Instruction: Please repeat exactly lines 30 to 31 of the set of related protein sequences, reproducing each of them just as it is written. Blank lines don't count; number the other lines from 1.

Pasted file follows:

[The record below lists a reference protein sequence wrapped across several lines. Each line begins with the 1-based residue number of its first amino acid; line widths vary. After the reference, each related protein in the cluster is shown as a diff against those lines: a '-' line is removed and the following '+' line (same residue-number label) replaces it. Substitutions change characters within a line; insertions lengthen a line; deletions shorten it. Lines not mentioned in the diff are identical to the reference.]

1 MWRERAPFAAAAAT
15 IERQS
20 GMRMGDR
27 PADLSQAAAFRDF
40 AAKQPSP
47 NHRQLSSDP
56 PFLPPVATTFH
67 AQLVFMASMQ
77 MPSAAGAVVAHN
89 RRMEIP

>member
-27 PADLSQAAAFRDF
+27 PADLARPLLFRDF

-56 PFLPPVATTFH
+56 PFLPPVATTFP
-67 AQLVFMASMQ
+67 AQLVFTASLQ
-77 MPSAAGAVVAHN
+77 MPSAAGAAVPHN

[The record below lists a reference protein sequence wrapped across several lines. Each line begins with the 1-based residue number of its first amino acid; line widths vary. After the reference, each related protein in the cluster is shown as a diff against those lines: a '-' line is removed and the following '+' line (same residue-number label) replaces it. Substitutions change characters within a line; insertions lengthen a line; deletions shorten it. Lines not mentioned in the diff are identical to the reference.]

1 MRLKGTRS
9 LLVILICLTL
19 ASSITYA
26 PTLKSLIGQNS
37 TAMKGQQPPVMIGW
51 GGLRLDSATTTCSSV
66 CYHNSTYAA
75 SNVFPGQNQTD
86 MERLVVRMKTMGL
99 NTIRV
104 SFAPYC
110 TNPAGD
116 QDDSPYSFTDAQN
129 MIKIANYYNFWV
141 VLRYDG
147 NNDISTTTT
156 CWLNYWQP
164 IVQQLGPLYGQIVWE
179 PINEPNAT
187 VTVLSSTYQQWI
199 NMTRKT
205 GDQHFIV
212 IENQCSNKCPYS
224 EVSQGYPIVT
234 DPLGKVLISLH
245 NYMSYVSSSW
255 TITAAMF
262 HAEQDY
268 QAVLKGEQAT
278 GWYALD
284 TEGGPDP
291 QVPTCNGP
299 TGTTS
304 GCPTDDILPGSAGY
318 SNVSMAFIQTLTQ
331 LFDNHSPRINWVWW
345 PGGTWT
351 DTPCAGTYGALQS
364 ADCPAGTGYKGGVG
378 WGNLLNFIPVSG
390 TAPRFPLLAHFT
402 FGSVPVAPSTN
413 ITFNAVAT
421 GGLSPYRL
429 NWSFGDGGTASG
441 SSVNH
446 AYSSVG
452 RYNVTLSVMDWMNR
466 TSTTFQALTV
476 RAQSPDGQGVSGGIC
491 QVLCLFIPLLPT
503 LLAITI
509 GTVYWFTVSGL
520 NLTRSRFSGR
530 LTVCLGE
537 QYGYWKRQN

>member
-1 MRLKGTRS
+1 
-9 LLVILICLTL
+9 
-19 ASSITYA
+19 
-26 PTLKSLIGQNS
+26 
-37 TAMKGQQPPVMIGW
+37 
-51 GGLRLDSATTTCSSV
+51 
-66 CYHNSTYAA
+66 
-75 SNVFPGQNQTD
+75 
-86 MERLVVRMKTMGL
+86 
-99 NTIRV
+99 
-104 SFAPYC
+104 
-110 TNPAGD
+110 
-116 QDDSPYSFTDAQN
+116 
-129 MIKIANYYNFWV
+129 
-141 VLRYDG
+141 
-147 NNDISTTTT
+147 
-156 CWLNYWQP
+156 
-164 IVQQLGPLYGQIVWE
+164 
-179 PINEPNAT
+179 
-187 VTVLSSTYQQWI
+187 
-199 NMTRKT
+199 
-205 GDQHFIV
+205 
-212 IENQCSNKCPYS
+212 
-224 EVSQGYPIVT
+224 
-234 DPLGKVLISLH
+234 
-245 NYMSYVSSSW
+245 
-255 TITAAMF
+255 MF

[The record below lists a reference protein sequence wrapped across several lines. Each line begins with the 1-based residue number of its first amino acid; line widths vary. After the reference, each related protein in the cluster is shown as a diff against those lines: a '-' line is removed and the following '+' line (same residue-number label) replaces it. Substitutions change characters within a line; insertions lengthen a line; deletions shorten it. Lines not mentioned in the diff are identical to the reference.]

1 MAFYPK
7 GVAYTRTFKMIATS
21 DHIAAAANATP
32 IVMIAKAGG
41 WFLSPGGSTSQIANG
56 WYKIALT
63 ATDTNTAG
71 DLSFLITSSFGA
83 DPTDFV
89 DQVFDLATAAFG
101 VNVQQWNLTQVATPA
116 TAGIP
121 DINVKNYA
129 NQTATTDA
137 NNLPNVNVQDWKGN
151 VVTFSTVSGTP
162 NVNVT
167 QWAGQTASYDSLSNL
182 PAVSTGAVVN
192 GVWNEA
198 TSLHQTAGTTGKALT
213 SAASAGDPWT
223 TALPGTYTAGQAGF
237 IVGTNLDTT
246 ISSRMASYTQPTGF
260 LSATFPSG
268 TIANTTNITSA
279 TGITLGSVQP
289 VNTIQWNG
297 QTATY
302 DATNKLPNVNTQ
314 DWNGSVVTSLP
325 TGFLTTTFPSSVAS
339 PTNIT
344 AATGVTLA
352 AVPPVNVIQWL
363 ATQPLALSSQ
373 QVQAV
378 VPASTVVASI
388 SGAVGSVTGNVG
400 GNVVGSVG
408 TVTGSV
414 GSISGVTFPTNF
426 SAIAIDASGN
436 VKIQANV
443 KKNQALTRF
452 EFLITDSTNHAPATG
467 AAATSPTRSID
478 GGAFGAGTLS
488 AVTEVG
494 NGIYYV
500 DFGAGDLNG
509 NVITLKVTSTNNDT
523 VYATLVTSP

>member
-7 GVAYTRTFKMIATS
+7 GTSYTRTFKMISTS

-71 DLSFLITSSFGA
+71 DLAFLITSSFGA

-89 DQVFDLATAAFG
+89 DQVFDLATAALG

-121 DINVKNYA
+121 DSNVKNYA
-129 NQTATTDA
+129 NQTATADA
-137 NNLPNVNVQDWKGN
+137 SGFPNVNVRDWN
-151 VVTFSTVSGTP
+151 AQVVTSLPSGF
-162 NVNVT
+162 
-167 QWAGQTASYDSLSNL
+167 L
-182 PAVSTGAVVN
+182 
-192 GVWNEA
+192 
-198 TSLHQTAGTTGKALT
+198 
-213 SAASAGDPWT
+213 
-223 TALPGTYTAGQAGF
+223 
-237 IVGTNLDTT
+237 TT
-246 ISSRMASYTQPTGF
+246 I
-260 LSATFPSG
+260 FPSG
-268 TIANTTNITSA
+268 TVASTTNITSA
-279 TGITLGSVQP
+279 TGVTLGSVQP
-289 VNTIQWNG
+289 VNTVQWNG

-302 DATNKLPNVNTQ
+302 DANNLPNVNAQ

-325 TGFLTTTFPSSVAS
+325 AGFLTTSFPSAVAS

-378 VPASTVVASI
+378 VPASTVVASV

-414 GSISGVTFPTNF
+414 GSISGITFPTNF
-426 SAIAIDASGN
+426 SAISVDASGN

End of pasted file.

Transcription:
86 MERLVVRMKTMGL
99 NTIRV